They are essential for fine-tuning the positioning of the arms and shoulders, especially in spins and jumps.

Teres Major and Teres Minor

These muscles help with the rotational movements of the shoulder joint. They assist in executing controlled arm motions during various skating elements.


The trapezius muscles, located in the upper back and neck, are used for shoulder elevation and control. They play a significant role in maintaining balance and posture during skating.

Pectoral Muscles

The pectoral muscles (pecs) are the chest muscles and are involved in arm adduction (bringing the arms toward the midline of the body) and arm positioning during different skating moves.

Forearm Muscles

The muscles of the forearm, including the flexors and extensors, help control wrist movements and the position of the hands. 

This is important for executing specific arm and hand gestures in figure skating and dance routines.

The engagement of arm and shoulder muscles varies depending on the style of ice skating. 

In figure skating and dance, intricate arm movements and positions are a significant part of the performance, making these muscles essential for creating elegant and graceful routines. 

In speed skating and hockey, arm and shoulder muscles are used for balance and stability, as well as for generating power during pushes and turns.

To improve your ice skating performance and reduce the risk of injury, it’s important to include arm and shoulder conditioning exercises in your training routine, particularly if you are involved in figure skating or dance. 

Strengthening these muscles can enhance your control, coordination, and overall skating ability.

Cardiovascular Benefits of Skating

Cardiovascular Benefits of Skating

Ice skating offers several cardiovascular benefits that can improve your heart and lung health. 

Engaging in this activity can provide an effective and enjoyable way to get your heart rate up and improve your overall cardiovascular fitness. Here are some of the cardiovascular benefits of skating:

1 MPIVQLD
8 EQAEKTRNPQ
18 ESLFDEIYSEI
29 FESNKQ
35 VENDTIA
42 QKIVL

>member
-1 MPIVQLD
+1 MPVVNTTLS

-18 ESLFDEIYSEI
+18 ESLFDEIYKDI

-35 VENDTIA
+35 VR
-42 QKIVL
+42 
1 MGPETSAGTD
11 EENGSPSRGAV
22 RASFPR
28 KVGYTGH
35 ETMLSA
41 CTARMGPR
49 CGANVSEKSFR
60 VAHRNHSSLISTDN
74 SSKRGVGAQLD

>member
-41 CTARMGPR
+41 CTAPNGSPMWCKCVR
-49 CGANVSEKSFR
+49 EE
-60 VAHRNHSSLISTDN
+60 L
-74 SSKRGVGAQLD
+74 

Improved Heart Health

Ice skating is an aerobic exercise that increases your heart rate, strengthening your heart muscle and improving its overall efficiency. This can reduce the risk of heart disease and other cardiovascular issues.

Increased Lung Capacity

Skating is a form of aerobic exercise that requires deep and controlled breathing. Over time, this can lead to an increase in lung capacity and improved respiratory function.

Enhanced Circulation

Skating increases blood flow throughout your body, which can help improve circulation, reduce the risk of blood clots, and promote better oxygen and nutrient delivery to your muscles and organs.

Weight Management

Skating burns calories and can help with weight management. Maintaining a healthy weight is essential for heart health and can reduce the risk of obesity-related cardiovascular problems.

Lower Blood Pressure

Regular cardiovascular exercise, like ice skating, can help lower blood pressure, making it an effective way to manage hypertension.

Improved Cholesterol Levels

Skating can increase levels of high-density lipoprotein (HDL) cholesterol, which is considered “good” cholesterol. Higher HDL levels are associated with a lower risk of heart disease.

Stress Reduction

Physical activity, including ice skating, triggers the release of endorphins, which can help reduce stress and improve overall mental well-being. Reducing stress is beneficial for heart health as well.

Enhanced Endurance

Skating can improve your cardiovascular endurance, allowing you to engage in longer and more intense workouts, which, in turn, can further boost your cardiovascular health.

Reduced Risk of Stroke